Winnie-the-Pooh illustrator's WWI sketches revealed
The World War I illustrations of E. H. Shepard, the artist who brought Winnie-the-Pooh to life, go on display for the first time Friday, revealing scenes of devastation that completely contrast with Pooh's idyllic surroundings.
Ernest Howard Shepard is the best-known British illustrator of the 20th century thanks to his drawings of Pooh Bear and his chums, including Eeyore, Tigger and Christopher Robin.
His wartime artillery service at some of the Western Front's bloodiest battles, during which he drew precise combat zone panoramas and sent satirical sketches from the front line back to Punch magazine, was overshadowed by his later success.
Nonetheless, the instinctive gentle humour he brought out in Pooh and his pals is evident in his World War I illustrations -- a welcome distraction from life firing munitions on the Front.
"We've got never-before-exhibited works from Shepard from a period of his life that people just don't know about," said Colin McKenzie, director of the House of Illustration gallery in London.
"They give a real insight into daily life during that period through his beautifully-observed sketches," he told AFP.
One illustration shows soldiers merrily chatting amidst the wreckage of a French village, another British "Tommies" refusing to hurry as shells explode around them, in which the caricatured faces lighten the horrors of the scene around them.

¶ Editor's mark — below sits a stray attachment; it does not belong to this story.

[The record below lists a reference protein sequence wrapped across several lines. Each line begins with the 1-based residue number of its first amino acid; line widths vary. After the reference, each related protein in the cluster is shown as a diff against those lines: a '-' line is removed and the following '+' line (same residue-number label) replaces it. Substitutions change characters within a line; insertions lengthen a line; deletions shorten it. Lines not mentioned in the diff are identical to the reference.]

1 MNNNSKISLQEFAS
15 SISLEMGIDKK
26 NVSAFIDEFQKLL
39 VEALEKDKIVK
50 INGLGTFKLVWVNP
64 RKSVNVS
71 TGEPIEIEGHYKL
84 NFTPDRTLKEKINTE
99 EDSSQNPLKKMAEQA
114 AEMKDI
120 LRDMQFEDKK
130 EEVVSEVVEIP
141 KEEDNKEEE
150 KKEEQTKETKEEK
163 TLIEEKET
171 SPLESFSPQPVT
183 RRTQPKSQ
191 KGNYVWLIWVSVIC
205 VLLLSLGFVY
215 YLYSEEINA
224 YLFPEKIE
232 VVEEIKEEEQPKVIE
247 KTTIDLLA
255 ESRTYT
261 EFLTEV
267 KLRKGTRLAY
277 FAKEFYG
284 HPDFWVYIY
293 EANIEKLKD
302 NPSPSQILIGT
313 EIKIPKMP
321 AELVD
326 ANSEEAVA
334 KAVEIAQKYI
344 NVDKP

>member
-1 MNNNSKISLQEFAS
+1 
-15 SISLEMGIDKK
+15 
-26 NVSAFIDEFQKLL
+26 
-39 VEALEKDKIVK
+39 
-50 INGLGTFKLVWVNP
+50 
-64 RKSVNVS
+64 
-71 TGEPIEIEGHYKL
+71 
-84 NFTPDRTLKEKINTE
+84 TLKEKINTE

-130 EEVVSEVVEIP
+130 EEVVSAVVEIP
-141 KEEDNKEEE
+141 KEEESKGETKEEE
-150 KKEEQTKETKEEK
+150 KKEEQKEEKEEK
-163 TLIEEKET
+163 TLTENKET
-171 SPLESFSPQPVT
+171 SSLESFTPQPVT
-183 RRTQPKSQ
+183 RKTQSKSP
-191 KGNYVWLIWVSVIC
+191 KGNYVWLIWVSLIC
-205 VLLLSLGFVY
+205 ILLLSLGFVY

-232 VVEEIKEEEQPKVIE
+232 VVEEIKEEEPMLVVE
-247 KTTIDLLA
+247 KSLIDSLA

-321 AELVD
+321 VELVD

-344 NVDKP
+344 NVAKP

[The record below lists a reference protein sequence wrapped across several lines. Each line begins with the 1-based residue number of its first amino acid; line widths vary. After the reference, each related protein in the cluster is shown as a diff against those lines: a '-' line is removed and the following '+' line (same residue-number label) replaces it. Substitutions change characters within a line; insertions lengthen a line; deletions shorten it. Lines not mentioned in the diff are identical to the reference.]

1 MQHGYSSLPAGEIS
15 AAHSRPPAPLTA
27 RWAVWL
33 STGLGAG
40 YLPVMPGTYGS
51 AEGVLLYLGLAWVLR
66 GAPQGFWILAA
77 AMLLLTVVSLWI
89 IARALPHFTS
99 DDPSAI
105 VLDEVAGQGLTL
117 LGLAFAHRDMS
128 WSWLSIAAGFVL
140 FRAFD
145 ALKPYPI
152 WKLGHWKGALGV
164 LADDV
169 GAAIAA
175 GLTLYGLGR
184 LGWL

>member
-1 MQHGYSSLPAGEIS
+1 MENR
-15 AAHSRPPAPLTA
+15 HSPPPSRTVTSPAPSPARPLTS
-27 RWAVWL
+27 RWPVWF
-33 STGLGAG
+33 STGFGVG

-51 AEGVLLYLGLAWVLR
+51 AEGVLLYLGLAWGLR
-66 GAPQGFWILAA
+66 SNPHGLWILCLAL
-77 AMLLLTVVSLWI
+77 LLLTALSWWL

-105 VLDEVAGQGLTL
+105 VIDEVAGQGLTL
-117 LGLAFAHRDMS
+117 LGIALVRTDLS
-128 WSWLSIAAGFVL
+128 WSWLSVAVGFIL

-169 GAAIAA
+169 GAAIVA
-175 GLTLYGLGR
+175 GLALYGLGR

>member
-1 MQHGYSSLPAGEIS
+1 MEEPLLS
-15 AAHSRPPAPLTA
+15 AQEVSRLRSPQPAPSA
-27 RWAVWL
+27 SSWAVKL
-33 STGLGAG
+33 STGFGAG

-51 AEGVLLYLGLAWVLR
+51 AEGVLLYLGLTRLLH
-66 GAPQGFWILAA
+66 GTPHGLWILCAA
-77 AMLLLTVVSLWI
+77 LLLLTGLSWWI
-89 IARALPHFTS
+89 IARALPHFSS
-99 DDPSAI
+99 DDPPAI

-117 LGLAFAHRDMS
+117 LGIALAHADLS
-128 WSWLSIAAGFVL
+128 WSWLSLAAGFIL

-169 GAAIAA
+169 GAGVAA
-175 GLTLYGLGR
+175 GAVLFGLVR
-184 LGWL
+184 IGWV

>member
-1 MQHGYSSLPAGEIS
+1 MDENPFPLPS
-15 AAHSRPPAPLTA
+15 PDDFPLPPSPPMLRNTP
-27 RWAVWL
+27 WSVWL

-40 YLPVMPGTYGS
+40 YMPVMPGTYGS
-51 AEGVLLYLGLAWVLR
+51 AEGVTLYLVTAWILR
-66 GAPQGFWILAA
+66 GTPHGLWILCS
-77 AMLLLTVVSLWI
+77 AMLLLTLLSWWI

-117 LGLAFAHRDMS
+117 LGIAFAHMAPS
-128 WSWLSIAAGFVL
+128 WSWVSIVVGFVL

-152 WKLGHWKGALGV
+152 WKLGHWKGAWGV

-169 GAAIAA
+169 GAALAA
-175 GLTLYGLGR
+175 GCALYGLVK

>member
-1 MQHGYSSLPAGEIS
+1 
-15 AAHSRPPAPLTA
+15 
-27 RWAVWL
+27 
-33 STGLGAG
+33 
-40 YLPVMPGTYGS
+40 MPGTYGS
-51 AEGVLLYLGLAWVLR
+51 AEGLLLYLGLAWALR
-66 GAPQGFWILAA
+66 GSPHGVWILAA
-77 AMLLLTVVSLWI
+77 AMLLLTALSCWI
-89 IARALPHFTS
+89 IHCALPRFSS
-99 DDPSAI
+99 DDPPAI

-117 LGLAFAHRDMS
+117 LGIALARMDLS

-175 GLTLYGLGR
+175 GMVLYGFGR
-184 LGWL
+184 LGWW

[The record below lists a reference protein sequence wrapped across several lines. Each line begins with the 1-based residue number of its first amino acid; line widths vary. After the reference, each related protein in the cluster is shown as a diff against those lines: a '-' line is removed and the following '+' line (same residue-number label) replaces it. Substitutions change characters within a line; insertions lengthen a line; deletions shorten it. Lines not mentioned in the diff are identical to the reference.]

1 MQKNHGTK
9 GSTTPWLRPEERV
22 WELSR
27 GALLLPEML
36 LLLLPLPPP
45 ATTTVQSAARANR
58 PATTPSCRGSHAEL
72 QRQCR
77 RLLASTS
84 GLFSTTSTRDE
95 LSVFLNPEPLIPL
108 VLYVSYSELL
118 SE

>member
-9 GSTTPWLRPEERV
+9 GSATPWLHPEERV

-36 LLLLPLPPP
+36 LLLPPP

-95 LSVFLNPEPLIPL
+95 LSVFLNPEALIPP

His light-filled watercolours of his sleeping quarters, like his letters home to his wife Florence, never betray the misery endured on the front line.
"His sign-off is depicting himself as a little mouse fast asleep in bed," McKenzie said.
The English rural idyll Shepard evoked in his drawings for A. A. Milne's series of Pooh books -- and for Kenneth Grahame's children's novel "The Wind in the Willows" -- is the antidote to the devastated landscapes he depicted during the Great War.
"There's no doubt it's a reaction to what he saw in France," McKenzie said.
- Wartime works eclipsed by Pooh -
Shepard was an established cartoonist and illustrator who, at the age of 36, volunteered to become a Royal Artillery officer in 1915.
Using his artist's judgement of scale and distance, Shepard's drawings helped the artillery direct fire on enemy positions, shelling he was involved in.
The exhibition includes a 1.5 metre (five-foot) long topographical drawing of the Asiago plateau in northern Italy, circa 1917-1918, a detailed pencil panorama for military use.
Shepard fought with the 105th Siege Battery at the Somme, Arras and Passchendaele, three of the major battles of the war. He won a Military Cross medal for his gallantry in charge of a battery.
A versatile artist, his World War I satirical depictions of front line life were soon eclipsed by his political cartoons for Punch, where he worked until 1953.
But when Walt Disney brought out the Winnie-the-Pooh films in the late 1960s, his depiction of the silly old bear's universe -- originally done in the 1920s -- brought him global fame.
The world record price for a book illustration was set last December when a bidder paid £314,000 ($480,000, 427,000 euros) for an original Shepard ink drawing depicting the bear and Christopher Robin playing "poohsticks".
"E. H. Shepard: An Illustrator's War" runs until January 24.
© 2015 AFP